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Ugandans’ Ensibuuko app wins Rwanda Agri-innovation challenge

A team of four Ugandan developers has won the Agri-Hack Championship top prize at the ICT4Ag international conference in Rwanda.

With their Ensibuuko agri-solution, Richard Zulu, Gerald Otim, David Opio and Winnie Mbabazi beat competition from fellow East African developers to take the 5,000 euros prize money.

“The Ugandan farmers have won. We share a similar background with them and we know how they struggle to finance their activities,” said a joyful David Opio yesterday at Serena Hotel Kigali.

“For us the prize is a bonus after an extensive week of learning and sharing ideas with some of the best developers in the region,” Opio said.

According to Opio, the Ensibuuko app provides the ultimate solution to smallholder farmers saving with SACCOs. It comes with rich products which enhance the power of a mobile and web technologies to help small-holder rural farmers in Uganda acquire and pay loans to (non) microfinance institutions easily, quickly and in an accessible way. It uses an automated mobile money and SMS (Short Message Service).

“We are working in 35 districts in Uganda. Most smallholder farmers are unbanked and lack creditworthiness…that is why they need and have embraced this product,” noted Gerald Otim, the business development manager.

Richard Zulu, the mentor to the team won 3,000 euros and his technology Innovation hub, Outbox, is expected to further provide mentoring and incubation support for the next six months.

Agrivas from Ethiopia was voted second and Agrinfo from Tanzania  came third winning 4,000 euros and 3,000 euros respectively. A hackathon is an event during which computer programmers collaborate in a short period of time to develop an ICT application or platform addressing a specific challenge.

The Technical Centre for Agricultural and Rural Cooperation (CTA) organized the Agri-hack in close partnership with the Ministry of Agriculture and Animal Resources (Rwanda), the Ministry of Youth and ICT (Rwanda) and East African ICT hubs and labs.

According to CTA director, Micheal Hailu, the aim of this competition was to showcase the potential of ICT applications in agriculture and to support the development of innovation and entrepreneurship in agriculture, especially by young people.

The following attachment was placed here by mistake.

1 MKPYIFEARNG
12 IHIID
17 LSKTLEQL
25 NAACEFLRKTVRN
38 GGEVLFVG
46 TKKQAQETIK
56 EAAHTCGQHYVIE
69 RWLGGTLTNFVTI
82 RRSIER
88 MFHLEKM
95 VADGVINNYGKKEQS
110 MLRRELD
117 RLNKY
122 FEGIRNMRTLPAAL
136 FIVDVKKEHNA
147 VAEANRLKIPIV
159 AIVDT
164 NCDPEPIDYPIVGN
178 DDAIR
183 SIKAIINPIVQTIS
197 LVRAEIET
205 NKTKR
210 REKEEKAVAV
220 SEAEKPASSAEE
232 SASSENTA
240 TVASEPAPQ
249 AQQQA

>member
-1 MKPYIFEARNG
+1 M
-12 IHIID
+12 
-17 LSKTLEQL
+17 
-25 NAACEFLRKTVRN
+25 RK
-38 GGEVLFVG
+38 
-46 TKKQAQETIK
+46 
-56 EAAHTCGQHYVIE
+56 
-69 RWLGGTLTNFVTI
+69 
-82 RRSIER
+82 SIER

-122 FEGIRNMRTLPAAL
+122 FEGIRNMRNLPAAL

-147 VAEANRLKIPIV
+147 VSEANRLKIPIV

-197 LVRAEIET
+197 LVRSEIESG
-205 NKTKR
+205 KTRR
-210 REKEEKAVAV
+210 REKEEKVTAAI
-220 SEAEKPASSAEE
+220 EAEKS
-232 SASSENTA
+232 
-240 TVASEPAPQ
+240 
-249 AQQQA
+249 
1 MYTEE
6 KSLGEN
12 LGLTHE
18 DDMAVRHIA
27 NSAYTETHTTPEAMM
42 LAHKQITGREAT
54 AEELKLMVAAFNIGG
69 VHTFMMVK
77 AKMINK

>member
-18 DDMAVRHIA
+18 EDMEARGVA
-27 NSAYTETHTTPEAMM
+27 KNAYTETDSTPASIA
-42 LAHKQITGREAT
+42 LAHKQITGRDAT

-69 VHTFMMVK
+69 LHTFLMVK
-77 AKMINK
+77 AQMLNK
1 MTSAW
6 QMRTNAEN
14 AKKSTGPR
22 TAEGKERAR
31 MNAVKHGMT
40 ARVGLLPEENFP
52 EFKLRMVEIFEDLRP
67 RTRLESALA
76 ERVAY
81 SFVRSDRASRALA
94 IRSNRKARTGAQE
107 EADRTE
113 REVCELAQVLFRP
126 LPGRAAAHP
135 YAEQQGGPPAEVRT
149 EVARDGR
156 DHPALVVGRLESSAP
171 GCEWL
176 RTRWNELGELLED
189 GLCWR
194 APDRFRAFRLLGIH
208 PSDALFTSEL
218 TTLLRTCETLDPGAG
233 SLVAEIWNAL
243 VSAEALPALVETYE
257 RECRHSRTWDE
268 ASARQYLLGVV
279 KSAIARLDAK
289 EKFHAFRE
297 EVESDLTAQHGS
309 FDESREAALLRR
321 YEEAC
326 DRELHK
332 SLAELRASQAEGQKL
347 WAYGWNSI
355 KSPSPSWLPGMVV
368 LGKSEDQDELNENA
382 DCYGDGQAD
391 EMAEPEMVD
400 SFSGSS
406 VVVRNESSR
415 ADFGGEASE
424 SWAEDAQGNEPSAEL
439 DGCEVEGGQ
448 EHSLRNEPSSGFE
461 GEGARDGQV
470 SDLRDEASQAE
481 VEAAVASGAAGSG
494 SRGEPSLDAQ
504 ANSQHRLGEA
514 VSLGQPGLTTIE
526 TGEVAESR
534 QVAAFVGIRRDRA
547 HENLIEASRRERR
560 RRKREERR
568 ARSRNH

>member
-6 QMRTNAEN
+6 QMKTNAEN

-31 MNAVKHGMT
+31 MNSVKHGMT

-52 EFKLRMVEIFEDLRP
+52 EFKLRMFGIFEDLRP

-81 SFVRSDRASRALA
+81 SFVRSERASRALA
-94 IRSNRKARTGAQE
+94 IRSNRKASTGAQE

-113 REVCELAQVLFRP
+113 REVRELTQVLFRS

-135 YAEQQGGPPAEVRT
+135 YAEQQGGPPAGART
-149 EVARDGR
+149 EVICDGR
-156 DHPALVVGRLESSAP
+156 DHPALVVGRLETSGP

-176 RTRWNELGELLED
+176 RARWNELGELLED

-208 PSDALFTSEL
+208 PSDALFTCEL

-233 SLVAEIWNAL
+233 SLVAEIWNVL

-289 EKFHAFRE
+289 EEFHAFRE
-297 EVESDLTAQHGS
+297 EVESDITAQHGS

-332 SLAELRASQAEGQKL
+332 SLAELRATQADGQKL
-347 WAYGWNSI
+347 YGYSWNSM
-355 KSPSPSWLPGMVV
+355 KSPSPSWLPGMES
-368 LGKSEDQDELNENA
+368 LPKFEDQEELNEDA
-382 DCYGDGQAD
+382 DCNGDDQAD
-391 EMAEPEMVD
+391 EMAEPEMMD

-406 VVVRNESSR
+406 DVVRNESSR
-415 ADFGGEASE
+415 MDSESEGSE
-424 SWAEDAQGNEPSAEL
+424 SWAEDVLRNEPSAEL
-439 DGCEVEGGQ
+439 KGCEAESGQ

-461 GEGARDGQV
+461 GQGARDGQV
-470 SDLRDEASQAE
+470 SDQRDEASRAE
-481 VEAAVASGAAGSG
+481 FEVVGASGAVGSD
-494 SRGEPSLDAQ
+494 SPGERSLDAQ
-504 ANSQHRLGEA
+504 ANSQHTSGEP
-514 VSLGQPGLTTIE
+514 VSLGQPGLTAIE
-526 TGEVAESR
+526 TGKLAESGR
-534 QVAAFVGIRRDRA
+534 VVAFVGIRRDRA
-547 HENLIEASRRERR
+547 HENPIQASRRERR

The challenge started in July this year with national competitions in respective countries. The finals in Rwanda drew over 30 innovators from across Africa. The judgment based on the technology of the application (40%) and the business, relevance and applicability side of the application (60%).

The Hackathon was part of the many activities during this year’s conference where over 400 delegates from Africa, Caribbean and Pacific states gathered in Rwanda to share ideas on how ICT can be harmonized with agriculture among smallholder farmers.

Rwanda minister for agriculture, Agnes Kalibata, who presented the prize, noted that this conference was time-well spent and was a sign of growing potential among young Eastern Africans.

“These young people developed an app that looks at potential millionaires at the bottom of the Pyramid. It inspires me as a minister that instead of signing for heavy allowances to visit farmers, I can send a mobile message and they get the right information,” she said.

Kalibata promised to put up the $30,000 that Rwanda recently won for their green revolution campaigns for competition among Rwanda youth developers in agricultural solutions.

“I think this can bring value for money,” she said.

The Rwanda ICT and youth minister, Philbert Nsengimana, said that this was the beginning of what will become annual ICT conference in Rwanda.

“We want this conference back home next year. If it is not possible, we shall go ahead and organize our own,” he said.


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